That means in the last two years, the Eagles have added a No. 1 overall pick (Michael Vick), a No. 2 overall pick (Brown), a No. 3 overall pick (Vince Young), a No. 16 overall pick (Dominique Rodgers-Cromartie), a No. 27 overall pick (Jason Babin) and a No. 31 overall pick (Nnamdi Asomugha). And they drafted none of these guys.
That said - and we'll cover this more in Friday's mailbag - here's saying that Philadelphia coach Andy Reid spits up a little bit every time he hears the "Dream Team" term used or the comparisons made to the Miami Heat.
- Not to be out done, the Falcons have added some nice parts this offseason. Check out this tweet from Falcons tight end Tony Gonzalez: "This kid Julio Jones is the real deal. He's the best incoming receiver I'ver ever played with. Come to think of it, it's not even close." We don't know what's more impressive - Gonzalez's high praise for Jones or his perfect English and punctuation (on Twitter, no less).
- P-Davi made a good point the other day (shocking, we know) that the last two weeks of NFL moves and machinations have been so much fun that the league should do it this way every year. Minus the lockout of course. All these moves have been crazy fun to follow, but we know of at least one group that thinks that's the worst idea since New Coke. Think the Madden 2011 guys are working around the clock to get all the rosters set? Here's saying that the local Domino's knows how to get to the EA Sports compound and there have been a lot of working breakfasts, lunches and dinners over the last couple of days.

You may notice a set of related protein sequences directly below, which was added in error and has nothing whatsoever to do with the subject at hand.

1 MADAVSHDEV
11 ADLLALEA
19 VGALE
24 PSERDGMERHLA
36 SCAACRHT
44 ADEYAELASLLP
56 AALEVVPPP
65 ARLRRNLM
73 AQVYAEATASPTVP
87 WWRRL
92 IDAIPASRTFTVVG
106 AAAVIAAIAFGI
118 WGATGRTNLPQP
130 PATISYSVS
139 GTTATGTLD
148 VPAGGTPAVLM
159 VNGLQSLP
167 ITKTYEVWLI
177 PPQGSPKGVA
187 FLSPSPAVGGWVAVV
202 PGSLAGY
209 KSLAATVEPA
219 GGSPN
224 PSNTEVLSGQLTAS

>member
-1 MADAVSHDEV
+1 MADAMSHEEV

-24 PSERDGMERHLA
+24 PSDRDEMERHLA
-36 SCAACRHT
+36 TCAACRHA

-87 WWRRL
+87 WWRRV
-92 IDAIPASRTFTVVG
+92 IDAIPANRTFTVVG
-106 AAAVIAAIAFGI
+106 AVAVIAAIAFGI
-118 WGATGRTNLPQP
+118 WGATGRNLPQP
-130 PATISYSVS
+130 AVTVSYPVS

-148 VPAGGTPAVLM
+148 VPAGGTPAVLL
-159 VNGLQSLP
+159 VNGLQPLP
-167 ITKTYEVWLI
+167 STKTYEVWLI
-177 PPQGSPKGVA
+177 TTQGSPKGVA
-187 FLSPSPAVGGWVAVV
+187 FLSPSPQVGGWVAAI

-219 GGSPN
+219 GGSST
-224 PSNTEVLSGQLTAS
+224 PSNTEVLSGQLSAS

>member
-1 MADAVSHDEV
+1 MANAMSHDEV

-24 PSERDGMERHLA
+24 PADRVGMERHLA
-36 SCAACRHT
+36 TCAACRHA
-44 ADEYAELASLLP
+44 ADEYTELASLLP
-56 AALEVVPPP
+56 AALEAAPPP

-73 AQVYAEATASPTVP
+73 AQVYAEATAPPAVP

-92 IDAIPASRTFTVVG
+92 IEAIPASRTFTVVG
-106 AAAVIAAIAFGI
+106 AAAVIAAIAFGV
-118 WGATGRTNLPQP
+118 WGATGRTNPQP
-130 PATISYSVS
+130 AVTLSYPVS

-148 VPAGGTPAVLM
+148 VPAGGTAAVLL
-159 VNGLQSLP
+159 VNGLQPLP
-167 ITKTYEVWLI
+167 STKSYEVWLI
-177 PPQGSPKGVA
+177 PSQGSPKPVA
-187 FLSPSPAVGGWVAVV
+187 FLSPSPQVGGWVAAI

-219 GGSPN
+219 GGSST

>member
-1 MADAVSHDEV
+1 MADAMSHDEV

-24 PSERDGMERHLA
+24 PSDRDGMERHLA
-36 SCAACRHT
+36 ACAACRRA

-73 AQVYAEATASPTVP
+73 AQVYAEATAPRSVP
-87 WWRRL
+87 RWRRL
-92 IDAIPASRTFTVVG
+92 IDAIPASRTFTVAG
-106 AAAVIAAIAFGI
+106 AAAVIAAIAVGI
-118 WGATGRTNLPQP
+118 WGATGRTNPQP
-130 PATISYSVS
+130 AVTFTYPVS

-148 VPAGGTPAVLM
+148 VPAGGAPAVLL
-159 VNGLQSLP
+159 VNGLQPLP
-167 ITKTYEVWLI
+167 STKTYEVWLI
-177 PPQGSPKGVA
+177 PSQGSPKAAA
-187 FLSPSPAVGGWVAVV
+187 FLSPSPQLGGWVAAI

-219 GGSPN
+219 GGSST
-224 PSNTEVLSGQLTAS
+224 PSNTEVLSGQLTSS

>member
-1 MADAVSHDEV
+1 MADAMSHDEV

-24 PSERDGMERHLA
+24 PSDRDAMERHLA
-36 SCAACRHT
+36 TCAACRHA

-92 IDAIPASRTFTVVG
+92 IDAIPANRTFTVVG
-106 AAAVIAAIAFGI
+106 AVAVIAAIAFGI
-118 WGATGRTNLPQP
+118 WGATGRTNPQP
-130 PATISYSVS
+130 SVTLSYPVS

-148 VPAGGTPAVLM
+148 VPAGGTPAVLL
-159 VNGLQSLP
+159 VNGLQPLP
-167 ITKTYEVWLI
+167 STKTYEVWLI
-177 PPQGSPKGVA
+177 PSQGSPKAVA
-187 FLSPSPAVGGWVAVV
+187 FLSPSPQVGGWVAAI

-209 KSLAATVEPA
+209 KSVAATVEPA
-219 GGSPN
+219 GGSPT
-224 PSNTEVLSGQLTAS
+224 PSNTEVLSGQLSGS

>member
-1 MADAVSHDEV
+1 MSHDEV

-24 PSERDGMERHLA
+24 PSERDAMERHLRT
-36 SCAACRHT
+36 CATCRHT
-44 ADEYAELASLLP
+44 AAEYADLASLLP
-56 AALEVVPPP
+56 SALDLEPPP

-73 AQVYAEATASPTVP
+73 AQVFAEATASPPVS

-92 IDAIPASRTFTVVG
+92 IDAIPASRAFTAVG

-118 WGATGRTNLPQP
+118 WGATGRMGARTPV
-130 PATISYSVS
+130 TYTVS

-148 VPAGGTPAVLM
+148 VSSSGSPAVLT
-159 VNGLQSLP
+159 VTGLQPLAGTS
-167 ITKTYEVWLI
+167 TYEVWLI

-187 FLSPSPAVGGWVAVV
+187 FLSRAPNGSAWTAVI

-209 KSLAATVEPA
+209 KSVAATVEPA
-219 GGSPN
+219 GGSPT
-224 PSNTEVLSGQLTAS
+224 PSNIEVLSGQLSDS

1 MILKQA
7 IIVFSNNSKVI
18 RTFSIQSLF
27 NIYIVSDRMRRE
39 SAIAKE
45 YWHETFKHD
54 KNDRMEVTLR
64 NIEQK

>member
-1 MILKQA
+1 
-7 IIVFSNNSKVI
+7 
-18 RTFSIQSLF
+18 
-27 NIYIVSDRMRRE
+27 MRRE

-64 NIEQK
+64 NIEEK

This and That
- TFP prep ace Stephen Hargis has an excellent story on the TSSAA's decision on the Signal Mountain-Soddy-Daisy melee here. The TSSAA determined that since the fracas happened during the summer, it was outside its scope. Whether you believe that was too light, too much or just right, let's all make a deal that we'll have no more yahoo parents coming out of the stands or off the sidelines. Seriously, if it's frowned upon even in professional wrestling, we can all agree that it's a TURRR-ible idea, right?
- Surprisingly, Eldrick Woods said all the right things at his news conference Tuesday. He expects to win. OK, great. We expect him to have a good round - and then read a flood of stories about how golf needs Tiger, and he's back, and blah-blah-blah - and fade into the middle. He won't win and he won't finish last, but he'll be closer to the back than the front.
- Please tell us you saw the Kevin Durant's highlight clip where he scored 66 points in a pick-up game. It's worth your time. Dude is fun to watch.
Friend of the show Chas9 closed the comments part of Tuesday's column with a great reminder that the Braves lost their 10,000th game on the last day of July.
Yes, 10,000 losses - and we're sure Derek Lowe was not to blame for most of them. The only professional team with more is the Philadelphia Phillies (somewhere EC just did a Tito Ortiz-type scissor kick).
Today's question is, what is your favorite infamous number in sports? Be it 10,000 losses or 4.000 (Kirk Gibson's slugging percentage in the 1988 World Series) or whatever.